OSVDB’s classification system is designed to categorize certain attributes of a vulnerability. This facilitates custom searches by a specific attribute, helps researchers develop metrics and gives a better picture of the vulnerability landscape. Until now, we’ve tracked if an exploit is ‘available’, ‘unavailable’, ‘rumored / private’ or ‘unknown’. While this was a good start for exploit status, it has quickly outgrown usefulness. Today, OSVDB overhauled the exploit classification to use the following:
- exploit public – A working exploit is publicly available.
- exploit rumored – An exploit is rumored to exist, but cannot be confirmed.
- exploit private – An exploit exists, but is not available to the public or in a commercial framework (e.g., vulnerability pre-disclosure groups like iDefense or ZDI, researcher developed but unreleased).
- exploit commercial – An exploit has been created and is available to customers in a commercial framework such as Canvas or CORE Impact.
- exploit unknown – The status of a working exploit is unknown.
In addition, we are moving one existing classification to the ‘exploit’ column since it is relevant to this category:
- exploit wormified – An exploit has been crafted to spread via ‘worm’ or ‘virus’.
As always, if you have suggestions or questions about the classification system, please mail moderators[at]osvdb.org!
In addition to overhauling the ‘exploit’ classification, additional touch-ups and reorganization has been done to the classification system. For volunteers that help mangle entries, watch out as items have shifted in flight. For users of OSVDB, these will be mostly cosmetic changes and should not impact searching.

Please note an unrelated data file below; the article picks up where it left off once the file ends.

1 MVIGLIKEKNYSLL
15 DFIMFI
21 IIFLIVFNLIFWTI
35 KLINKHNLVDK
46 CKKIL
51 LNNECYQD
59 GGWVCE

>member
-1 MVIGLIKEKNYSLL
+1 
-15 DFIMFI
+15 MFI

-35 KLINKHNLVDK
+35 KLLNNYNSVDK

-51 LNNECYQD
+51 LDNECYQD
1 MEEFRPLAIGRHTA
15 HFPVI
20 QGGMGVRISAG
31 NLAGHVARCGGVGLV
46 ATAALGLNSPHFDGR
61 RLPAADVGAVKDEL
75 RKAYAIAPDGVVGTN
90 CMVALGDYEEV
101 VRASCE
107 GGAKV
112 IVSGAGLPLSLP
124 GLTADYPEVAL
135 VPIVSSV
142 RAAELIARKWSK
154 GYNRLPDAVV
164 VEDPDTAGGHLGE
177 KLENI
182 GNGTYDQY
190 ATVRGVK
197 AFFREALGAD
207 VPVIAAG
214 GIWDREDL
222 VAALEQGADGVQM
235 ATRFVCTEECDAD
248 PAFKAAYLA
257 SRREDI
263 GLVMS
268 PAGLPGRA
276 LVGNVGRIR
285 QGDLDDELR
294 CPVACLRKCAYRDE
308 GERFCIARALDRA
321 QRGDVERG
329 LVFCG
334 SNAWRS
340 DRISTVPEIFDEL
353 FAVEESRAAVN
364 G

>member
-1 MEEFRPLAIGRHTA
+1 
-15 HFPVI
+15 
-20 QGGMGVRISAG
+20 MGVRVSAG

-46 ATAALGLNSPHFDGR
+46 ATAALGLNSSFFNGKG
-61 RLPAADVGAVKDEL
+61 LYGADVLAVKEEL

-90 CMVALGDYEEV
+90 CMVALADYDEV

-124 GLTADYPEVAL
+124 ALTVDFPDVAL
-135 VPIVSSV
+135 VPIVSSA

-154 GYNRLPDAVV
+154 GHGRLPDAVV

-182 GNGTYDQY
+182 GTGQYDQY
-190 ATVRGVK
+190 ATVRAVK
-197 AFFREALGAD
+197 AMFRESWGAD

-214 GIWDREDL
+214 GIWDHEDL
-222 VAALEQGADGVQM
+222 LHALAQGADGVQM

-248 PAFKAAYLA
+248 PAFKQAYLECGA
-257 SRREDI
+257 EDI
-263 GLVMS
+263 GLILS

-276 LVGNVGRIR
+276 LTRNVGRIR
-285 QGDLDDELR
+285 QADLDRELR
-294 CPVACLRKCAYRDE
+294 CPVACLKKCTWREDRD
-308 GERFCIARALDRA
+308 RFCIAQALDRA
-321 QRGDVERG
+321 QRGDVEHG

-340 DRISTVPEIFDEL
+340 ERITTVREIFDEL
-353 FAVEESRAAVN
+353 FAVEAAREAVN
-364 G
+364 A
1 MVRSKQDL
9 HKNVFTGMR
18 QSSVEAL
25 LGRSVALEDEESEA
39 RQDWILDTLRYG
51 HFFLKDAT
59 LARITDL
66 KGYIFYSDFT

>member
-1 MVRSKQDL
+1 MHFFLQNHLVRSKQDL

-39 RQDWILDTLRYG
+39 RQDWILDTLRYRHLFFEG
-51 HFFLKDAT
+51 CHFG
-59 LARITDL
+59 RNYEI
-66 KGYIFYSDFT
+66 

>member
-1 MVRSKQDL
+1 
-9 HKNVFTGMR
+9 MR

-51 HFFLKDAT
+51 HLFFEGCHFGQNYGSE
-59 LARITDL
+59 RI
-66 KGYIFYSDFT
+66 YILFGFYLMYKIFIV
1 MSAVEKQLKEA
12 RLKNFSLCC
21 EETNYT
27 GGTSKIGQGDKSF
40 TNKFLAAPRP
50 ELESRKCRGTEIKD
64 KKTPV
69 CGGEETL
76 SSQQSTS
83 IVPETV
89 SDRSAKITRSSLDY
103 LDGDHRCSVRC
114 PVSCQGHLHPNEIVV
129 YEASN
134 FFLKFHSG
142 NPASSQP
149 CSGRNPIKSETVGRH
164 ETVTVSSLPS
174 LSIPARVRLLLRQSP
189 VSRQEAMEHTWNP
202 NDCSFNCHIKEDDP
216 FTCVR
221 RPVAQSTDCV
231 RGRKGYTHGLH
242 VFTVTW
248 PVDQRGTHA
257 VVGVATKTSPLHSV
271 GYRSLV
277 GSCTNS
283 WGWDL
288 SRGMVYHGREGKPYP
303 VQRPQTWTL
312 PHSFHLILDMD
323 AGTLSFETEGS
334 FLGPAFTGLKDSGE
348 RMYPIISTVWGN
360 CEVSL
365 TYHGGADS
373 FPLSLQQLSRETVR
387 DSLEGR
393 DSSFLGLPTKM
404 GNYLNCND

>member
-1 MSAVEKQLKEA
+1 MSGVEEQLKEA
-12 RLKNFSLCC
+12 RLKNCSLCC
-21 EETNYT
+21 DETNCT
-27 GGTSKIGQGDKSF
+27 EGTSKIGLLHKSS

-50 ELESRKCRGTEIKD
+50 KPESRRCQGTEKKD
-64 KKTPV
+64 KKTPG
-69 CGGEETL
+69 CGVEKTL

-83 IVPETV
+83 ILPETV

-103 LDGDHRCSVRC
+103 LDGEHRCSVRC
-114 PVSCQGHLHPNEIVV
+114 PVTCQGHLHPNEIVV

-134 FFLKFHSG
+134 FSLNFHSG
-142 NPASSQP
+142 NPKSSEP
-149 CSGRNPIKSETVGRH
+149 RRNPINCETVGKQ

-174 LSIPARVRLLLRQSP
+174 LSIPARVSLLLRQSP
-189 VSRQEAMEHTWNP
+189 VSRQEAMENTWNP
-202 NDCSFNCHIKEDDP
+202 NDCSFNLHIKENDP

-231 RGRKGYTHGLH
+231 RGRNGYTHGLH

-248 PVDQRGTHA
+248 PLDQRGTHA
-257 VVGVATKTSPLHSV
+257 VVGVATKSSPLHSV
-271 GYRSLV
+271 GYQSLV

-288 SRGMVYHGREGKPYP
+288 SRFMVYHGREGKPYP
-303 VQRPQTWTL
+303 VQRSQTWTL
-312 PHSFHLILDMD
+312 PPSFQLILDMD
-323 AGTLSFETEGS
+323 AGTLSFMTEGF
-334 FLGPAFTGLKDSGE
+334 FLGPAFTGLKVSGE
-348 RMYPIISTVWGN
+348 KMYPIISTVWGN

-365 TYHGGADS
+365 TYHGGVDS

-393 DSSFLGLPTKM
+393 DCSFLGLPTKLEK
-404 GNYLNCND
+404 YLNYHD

- Disclosure column has been re-ordered
- Location column has been re-ordered
- Several locations have been touched-up. Use of ‘required’ is consistent now.
- Context-dependent – Moved from OSVDB to Location
- Mobile Phone expanded to include ‘Hand-held’ devices that may not be a phone
- Patch now includes RCS as some fixes are only available from CVS, SVN, etc.
- Removed ‘best practice’, no longer useful. We do not support SANS Top 20 x-refs any longer, since they don’t support the “20″ in the Top 20.
- Removed ‘no solution’. Until we have more volunteers and timely updates for all entries, ‘solution unknown’ is more accurate.
- Removed ‘hijacking’ attack type. Obsolete, not really an attack type of its own.